Six humans from three countries will ring in the new year 16 times tonight from an average altitude of about 260 miles above the Earth’s surface. Before the Expedition 61 crew goes to bed tonight and relaxes on New Year’s Day, they are researching critical space science to benefit humans on and off Earth.
Fire safety is extremely important and even more so aboard a spacecraft. Flight Engineer Jessica Meir of NASA got to work using the Microgravity Science Glovebox and observed how different fabric and acrylic samples burn in microgravity. Space fires spread differently in confined spaces of different shapes and sizes. Scientists will use the data to improve products and procedures to save lives on the ground and in space.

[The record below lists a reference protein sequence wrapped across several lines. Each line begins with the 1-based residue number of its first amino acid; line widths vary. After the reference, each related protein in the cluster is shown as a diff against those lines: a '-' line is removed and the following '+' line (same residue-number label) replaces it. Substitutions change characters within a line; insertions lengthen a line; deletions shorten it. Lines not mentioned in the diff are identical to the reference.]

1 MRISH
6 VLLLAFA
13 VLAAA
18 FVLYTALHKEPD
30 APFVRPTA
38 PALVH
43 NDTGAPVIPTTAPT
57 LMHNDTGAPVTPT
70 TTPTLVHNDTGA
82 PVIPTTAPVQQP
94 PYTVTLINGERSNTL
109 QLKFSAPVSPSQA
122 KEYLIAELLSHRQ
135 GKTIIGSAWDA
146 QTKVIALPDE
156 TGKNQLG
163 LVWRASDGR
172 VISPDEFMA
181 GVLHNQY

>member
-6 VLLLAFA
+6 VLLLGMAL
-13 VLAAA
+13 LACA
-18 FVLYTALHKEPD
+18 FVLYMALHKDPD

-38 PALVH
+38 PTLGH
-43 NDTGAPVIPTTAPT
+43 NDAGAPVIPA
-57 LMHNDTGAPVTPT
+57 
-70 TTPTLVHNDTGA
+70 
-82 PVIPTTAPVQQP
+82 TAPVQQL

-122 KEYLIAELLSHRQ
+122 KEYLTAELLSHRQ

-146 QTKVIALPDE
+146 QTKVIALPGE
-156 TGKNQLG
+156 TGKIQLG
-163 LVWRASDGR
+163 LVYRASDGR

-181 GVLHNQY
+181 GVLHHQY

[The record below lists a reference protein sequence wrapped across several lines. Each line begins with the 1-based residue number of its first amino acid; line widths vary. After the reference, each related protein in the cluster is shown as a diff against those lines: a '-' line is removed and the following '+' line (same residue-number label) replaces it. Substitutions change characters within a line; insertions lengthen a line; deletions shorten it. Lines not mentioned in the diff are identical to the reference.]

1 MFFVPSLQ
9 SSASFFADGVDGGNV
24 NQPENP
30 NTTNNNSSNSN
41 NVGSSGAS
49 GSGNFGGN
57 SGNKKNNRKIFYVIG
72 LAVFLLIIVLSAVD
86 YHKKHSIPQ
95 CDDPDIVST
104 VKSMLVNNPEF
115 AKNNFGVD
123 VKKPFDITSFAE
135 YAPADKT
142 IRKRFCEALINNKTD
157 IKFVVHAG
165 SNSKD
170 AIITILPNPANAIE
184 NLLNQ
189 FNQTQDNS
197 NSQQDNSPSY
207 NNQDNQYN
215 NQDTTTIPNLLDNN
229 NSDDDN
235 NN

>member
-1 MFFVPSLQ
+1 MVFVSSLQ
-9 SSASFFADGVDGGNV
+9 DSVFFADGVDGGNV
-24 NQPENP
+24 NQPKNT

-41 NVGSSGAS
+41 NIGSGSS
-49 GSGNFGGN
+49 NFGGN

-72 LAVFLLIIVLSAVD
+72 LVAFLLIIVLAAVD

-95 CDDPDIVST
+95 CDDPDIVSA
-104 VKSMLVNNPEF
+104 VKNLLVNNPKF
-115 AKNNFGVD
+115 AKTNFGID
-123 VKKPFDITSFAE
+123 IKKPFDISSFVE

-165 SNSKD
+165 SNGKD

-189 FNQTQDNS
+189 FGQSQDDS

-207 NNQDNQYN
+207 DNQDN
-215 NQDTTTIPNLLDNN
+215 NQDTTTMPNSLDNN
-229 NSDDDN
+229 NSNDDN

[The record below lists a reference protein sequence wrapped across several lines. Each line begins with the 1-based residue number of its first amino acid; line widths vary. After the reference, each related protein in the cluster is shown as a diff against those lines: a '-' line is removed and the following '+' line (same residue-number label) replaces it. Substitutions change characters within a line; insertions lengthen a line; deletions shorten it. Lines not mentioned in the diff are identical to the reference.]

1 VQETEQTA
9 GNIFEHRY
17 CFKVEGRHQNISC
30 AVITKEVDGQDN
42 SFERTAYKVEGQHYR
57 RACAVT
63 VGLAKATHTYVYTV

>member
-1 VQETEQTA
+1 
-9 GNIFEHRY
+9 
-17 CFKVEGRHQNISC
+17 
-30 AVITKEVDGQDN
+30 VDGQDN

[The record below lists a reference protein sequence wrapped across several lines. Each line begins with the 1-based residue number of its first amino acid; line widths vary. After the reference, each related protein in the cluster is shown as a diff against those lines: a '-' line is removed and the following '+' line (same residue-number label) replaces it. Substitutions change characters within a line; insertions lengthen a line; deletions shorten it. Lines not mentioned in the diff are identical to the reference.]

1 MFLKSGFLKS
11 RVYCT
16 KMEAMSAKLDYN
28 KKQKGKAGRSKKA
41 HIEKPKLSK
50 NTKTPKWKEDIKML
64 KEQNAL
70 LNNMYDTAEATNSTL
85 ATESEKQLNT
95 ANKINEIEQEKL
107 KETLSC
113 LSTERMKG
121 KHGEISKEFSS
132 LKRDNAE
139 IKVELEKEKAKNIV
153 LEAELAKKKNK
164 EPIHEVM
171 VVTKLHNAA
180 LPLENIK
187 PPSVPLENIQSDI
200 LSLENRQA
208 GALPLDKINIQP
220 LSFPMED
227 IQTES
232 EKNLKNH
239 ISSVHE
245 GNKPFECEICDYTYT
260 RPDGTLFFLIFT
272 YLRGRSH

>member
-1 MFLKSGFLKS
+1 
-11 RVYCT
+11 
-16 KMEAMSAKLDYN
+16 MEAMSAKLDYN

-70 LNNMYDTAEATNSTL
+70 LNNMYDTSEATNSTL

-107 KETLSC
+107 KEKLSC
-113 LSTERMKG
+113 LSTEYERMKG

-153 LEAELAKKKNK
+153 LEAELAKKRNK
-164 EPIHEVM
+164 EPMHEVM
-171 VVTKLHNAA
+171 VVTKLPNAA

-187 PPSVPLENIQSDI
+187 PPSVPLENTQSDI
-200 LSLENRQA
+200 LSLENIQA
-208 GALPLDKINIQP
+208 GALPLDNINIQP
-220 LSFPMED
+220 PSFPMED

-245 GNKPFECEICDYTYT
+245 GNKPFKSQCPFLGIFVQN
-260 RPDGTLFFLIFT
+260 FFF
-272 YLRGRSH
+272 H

A bone densitometer that images and measures the bone mass of mice living in space is being calibrated today. NASA astronaut Andrew Morgan checked out the sensitive device to ensure accurate measurements. Morgan then switched from biology hardware to tiny satellites and tested formation flying using algorithms programmed in to the free-flying SPHERES.
NASA Flight Engineer Christina Koch is loading the SpaceX Dragon resupply ship today before it departs the International Space Station on Jan. 5. She was measuring the mass of gear returning to Earth using an acceleration device that follows Newton’s Second Law of Motion (force equals mass times acceleration).
Commander Luca Parmitano of ESA (European Space Agency) reconfigured a specialized incubator that uses a centrifuge to mimic different gravity environments for biology research. Afterward, he installed new components in a life support system that removes carbon dioxide from the station’s atmosphere.
Cosmonauts Alexander Skvortsov and Oleg Skripochka kicked off the last day of 2019 with housecleaning and computer checks. In the afternoon, the duo set up radiation detection gear and serviced Russian life support hardware.